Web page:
A Missense Cystic Fibrosis Transmembrane Conductance Regulator Mutation With Variable Phenotype
Objective. Cystic fibrosis (CF) has variable clinical presentation. Disease severity is partially associated with the type of mutation. The aim of this study was to report genotype-phenotype analysis of the G85E mutation.
Patients. The phenotype of 12 patients (8 were from the same extended family, and 5 of them were siblings from 2 families) carrying at least one copy of the G85E mutation was evaluated and compared with the phenotype of 40 patients carrying the two severe mutations, W1282X and/or ΔF508 (group 1), and with 20 patients carrying the splicing mutation, 3849+10kb C->T, which was found to be associated with milder disease (group 2).
Results. A high phenotypic variability was found among the patients carrying the G85E mutation. This high variability was found among patients carrying the same genotype and among siblings. All the studied chromosomes carrying the G85E mutation had the 7T variant in the polythymidine tract at the branch/acceptor site in intron 8. Of the G85E patients, 25% had pancreatic sufficiency and none had meconium ileus, compared with 0% and 32%, respectively, of patients from group 1, and 80% and 0%, respectively, from group 2. Two patients carrying the G85E mutation had sweat chloride levels <60 mmol/L whereas all the others had typically elevated levels >80 mmol/L. Compared with group 2, patients carrying the G85E mutation were diagnosed at an earlier age and had higher sweat chloride levels, with mean values similar to group 1 but significantly more variable. Forced expiratory volume in 1 second (FEV1) was similar in the three groups, with no differences in the slope or in age-adjusted mean values of FEV1. The levels of transcripts lacking exon 9 transcribed from the G85E allele measured in 3 patients were 55%, 49%, and 35% and their FEV1 values were 82%, 83%, and 50% predicated, respectively.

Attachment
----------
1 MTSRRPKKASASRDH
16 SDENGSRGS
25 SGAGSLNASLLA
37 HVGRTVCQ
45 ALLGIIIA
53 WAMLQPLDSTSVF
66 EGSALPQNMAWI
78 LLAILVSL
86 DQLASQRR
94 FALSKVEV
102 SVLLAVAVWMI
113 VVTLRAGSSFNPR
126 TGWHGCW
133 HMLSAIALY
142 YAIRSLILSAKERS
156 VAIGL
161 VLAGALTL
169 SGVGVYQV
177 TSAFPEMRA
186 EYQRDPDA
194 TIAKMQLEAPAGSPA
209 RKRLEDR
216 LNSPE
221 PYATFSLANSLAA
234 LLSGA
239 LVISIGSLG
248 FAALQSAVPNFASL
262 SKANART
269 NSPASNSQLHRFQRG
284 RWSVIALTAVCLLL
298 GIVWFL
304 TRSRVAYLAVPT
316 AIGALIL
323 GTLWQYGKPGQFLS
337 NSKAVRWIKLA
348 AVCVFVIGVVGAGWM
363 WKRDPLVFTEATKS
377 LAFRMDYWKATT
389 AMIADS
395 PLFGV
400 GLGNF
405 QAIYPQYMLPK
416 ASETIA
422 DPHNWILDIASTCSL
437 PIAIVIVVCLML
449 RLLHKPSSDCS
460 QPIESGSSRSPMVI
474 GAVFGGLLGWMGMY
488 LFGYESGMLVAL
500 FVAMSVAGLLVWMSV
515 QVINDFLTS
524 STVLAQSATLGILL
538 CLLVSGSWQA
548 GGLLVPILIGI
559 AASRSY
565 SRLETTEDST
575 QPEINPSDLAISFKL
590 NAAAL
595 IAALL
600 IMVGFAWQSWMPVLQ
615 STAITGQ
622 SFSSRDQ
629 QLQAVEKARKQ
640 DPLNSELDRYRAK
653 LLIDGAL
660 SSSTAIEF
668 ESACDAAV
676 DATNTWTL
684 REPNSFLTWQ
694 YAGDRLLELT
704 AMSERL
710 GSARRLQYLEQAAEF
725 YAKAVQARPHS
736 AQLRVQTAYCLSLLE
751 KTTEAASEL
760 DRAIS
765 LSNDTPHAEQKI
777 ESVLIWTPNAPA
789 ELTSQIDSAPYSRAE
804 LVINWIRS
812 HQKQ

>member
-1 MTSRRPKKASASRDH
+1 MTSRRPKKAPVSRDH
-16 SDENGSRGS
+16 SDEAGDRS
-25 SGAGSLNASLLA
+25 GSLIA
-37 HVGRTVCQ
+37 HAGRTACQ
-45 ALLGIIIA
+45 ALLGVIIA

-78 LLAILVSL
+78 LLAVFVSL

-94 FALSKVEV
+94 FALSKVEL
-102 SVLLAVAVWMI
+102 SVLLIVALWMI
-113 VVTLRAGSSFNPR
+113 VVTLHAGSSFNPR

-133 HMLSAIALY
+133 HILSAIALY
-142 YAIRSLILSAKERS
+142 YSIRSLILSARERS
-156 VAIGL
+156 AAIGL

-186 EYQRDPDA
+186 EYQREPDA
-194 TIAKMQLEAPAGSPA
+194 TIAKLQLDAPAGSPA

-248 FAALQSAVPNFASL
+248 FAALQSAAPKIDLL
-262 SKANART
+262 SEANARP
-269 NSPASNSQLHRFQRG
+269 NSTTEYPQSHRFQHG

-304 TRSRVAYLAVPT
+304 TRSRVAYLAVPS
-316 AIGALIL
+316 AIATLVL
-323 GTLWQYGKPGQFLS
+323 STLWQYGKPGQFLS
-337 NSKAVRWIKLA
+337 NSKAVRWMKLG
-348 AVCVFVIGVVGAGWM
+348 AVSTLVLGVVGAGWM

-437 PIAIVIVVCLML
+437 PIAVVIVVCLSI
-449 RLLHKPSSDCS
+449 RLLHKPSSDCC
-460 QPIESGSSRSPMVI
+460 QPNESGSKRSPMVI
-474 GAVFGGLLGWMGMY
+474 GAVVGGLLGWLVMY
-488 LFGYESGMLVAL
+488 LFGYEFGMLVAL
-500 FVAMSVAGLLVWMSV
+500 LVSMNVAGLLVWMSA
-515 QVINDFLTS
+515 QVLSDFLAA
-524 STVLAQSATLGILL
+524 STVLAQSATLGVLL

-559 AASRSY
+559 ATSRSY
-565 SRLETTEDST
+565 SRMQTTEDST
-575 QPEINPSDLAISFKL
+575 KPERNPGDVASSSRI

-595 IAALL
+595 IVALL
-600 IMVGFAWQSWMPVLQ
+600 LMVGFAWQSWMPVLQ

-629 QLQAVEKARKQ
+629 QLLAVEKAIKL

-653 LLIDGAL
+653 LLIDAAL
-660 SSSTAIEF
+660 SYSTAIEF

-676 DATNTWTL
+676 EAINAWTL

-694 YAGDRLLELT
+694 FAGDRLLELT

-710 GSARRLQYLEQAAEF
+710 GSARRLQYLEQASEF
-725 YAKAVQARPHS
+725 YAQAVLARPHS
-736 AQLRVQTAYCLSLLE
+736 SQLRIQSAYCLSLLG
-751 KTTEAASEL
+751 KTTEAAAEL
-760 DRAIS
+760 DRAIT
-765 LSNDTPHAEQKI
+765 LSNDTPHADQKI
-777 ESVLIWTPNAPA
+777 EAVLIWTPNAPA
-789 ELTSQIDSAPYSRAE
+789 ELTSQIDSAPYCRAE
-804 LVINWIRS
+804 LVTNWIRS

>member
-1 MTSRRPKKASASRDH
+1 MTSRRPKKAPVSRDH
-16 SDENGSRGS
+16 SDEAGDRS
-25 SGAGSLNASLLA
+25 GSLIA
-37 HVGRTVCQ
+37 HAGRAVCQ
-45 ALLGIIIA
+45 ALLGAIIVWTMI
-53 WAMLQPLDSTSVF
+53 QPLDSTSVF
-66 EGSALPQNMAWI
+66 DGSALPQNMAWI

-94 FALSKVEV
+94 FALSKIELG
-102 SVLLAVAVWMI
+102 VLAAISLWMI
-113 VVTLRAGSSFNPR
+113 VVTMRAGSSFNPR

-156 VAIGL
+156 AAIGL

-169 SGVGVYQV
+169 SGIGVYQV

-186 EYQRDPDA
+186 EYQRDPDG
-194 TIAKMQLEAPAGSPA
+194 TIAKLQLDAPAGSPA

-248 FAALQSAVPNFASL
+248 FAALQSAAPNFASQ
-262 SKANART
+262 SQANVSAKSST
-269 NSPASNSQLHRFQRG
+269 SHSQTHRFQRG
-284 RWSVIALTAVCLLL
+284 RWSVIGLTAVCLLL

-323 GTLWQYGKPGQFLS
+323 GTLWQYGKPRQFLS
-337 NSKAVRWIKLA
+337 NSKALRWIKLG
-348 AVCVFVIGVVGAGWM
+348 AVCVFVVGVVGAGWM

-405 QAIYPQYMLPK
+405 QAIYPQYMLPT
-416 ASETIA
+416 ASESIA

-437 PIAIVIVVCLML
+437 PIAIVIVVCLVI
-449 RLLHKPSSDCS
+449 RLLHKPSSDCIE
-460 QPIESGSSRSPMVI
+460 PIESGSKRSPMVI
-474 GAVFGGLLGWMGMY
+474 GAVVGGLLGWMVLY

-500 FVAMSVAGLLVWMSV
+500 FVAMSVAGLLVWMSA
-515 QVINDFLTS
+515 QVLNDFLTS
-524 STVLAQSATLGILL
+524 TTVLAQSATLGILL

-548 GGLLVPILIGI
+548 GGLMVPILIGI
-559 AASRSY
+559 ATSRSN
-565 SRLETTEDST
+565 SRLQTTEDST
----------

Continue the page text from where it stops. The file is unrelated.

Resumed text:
Conclusions. The G85E mutation shows variable clinical presentation in all clinical parameters. This variability could be seen among patients carrying on the other chromosome the same CFTR mutation, and also among siblings. This variability is not associated with the level of exon 9 skipping. Thus, the G85E mutation cannot be classified either as a severe or as a mild mutation.
- cystic fibrosis
- genotype-phenotype correlation
- pancreatic function
- pulmonary function
- CFTR mutation
Cystic fibrosis (CF), the most common lethal autosomal recessive disease among whites, is caused by defects in the CF transmembrane conductance regulator (CFTR) gene, which encodes a chloride channel regulated by cyclic adenosine monophosphate protein. Defects in the CFTR cause abnormal chloride concentration across the apical membrane of epithelial cells in the airways, pancreas, intestine, sweat gland and duct, and in the male genital system. It therefore results in progressive lung disease, pancreatic and intestinal dysfunction, elevated sweat electrolytes, and male infertility.1 CF is characterized by a wide variability of clinical expression. The cloning of the CFTR gene and the identification of mutations in the gene, has promoted extensive research into the association between genotype and phenotype, which has contributed to our understanding the mechanisms of the remarkable clinical heterogeneity of CF. Previous studies analyzed the genotype-phenotype correlation in several mutations for which a large enough number of patients was available.2 These studies have shown that genetic factors influence the severity of the disease, and that there are two groups of mutations. One group is associated with pancreatic insufficiency (PI) (>95% of cases) and a young age at diagnosis (usually <1 year of age), high sweat chloride levels (>80 meq/L), and meconium ileus (20% to 30% of the cases). The other group of mutations is associated with a high rate of pancreatic sufficiency (PS) (70% to 80%), and a later age at diagnosis (usually >10 years of age), lower sweat chloride levels, and no meconium ileus. Severity of lung disease varies considerably among both groups of phenotypes. Pancreatic status was suggested to be the best parameter in differentiating between the two groups.17